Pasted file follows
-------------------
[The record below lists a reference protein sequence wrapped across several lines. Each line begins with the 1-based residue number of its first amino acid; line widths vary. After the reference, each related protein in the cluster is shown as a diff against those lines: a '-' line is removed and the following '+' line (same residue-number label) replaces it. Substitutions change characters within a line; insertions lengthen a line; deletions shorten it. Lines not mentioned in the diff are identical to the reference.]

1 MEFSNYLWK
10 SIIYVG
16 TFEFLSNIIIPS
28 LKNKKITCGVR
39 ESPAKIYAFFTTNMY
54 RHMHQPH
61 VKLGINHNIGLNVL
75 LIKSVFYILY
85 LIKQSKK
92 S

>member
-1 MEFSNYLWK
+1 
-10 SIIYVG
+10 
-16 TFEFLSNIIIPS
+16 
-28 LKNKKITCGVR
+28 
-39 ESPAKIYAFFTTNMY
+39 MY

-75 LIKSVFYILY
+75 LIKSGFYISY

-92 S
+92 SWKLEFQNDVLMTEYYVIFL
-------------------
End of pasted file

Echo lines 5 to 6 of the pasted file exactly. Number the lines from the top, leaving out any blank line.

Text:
28 LKNKKITCGVR
39 ESPAKIYAFFTTNMY